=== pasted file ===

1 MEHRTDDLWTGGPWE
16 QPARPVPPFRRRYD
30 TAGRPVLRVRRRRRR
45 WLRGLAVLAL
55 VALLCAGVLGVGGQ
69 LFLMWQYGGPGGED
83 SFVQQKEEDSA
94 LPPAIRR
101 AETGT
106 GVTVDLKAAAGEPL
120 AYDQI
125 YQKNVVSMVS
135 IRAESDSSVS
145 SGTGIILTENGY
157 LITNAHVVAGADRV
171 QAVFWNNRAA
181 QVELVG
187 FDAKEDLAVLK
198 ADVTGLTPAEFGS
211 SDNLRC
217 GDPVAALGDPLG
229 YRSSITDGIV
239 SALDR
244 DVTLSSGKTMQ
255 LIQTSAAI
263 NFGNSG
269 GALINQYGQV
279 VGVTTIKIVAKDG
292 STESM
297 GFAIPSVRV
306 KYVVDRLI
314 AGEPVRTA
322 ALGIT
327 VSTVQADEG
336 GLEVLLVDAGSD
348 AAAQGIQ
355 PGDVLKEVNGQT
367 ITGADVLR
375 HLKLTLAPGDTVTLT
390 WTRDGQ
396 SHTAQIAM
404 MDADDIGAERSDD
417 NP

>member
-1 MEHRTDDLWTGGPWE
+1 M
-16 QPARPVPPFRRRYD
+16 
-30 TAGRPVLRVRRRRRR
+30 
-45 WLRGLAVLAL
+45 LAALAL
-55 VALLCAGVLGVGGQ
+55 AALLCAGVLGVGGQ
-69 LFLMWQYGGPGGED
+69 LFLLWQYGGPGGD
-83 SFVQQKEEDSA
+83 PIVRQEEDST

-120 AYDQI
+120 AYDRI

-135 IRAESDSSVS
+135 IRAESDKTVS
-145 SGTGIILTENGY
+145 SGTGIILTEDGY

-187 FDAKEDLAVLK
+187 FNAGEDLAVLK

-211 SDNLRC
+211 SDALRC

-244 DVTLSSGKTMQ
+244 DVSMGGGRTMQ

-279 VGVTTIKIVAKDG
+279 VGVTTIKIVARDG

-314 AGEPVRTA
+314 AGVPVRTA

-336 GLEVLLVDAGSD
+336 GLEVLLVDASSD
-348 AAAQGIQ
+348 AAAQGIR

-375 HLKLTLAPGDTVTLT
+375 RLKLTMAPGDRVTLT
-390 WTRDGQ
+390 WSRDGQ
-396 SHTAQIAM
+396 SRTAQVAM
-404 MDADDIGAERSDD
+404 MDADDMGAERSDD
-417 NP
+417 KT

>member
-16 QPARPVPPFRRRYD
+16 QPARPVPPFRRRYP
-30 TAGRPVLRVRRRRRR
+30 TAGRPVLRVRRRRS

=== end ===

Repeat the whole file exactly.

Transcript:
1 MEHRTDDLWTGGPWE
16 QPARPVPPFRRRYD
30 TAGRPVLRVRRRRRR
45 WLRGLAVLAL
55 VALLCAGVLGVGGQ
69 LFLMWQYGGPGGED
83 SFVQQKEEDSA
94 LPPAIRR
101 AETGT
106 GVTVDLKAAAGEPL
120 AYDQI
125 YQKNVVSMVS
135 IRAESDSSVS
145 SGTGIILTENGY
157 LITNAHVVAGADRV
171 QAVFWNNRAA
181 QVELVG
187 FDAKEDLAVLK
198 ADVTGLTPAEFGS
211 SDNLRC
217 GDPVAALGDPLG
229 YRSSITDGIV
239 SALDR
244 DVTLSSGKTMQ
255 LIQTSAAI
263 NFGNSG
269 GALINQYGQV
279 VGVTTIKIVAKDG
292 STESM
297 GFAIPSVRV
306 KYVVDRLI
314 AGEPVRTA
322 ALGIT
327 VSTVQADEG
336 GLEVLLVDAGSD
348 AAAQGIQ
355 PGDVLKEVNGQT
367 ITGADVLR
375 HLKLTLAPGDTVTLT
390 WTRDGQ
396 SHTAQIAM
404 MDADDIGAERSDD
417 NP

>member
-1 MEHRTDDLWTGGPWE
+1 M
-16 QPARPVPPFRRRYD
+16 
-30 TAGRPVLRVRRRRRR
+30 
-45 WLRGLAVLAL
+45 LAALAL
-55 VALLCAGVLGVGGQ
+55 AALLCAGVLGVGGQ
-69 LFLMWQYGGPGGED
+69 LFLLWQYGGPGGD
-83 SFVQQKEEDSA
+83 PIVRQEEDST

-120 AYDQI
+120 AYDRI

-135 IRAESDSSVS
+135 IRAESDKTVS
-145 SGTGIILTENGY
+145 SGTGIILTEDGY

-187 FDAKEDLAVLK
+187 FNAGEDLAVLK

-211 SDNLRC
+211 SDALRC

-244 DVTLSSGKTMQ
+244 DVSMGGGRTMQ

-279 VGVTTIKIVAKDG
+279 VGVTTIKIVARDG

-314 AGEPVRTA
+314 AGVPVRTA

-336 GLEVLLVDAGSD
+336 GLEVLLVDASSD
-348 AAAQGIQ
+348 AAAQGIR

-375 HLKLTLAPGDTVTLT
+375 RLKLTMAPGDRVTLT
-390 WTRDGQ
+390 WSRDGQ
-396 SHTAQIAM
+396 SRTAQVAM
-404 MDADDIGAERSDD
+404 MDADDMGAERSDD
-417 NP
+417 KT

>member
-16 QPARPVPPFRRRYD
+16 QPARPVPPFRRRYP
-30 TAGRPVLRVRRRRRR
+30 TAGRPVLRVRRRRS